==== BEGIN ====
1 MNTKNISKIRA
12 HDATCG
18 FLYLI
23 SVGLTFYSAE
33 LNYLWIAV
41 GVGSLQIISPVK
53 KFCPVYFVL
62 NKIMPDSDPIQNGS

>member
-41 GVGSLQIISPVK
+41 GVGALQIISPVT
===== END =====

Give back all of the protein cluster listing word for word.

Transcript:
1 MNTKNISKIRA
12 HDATCG
18 FLYLI
23 SVGLTFYSAE
33 LNYLWIAV
41 GVGSLQIISPVK
53 KFCPVYFVL
62 NKIMPDSDPIQNGS

>member
-41 GVGSLQIISPVK
+41 GVGALQIISPVT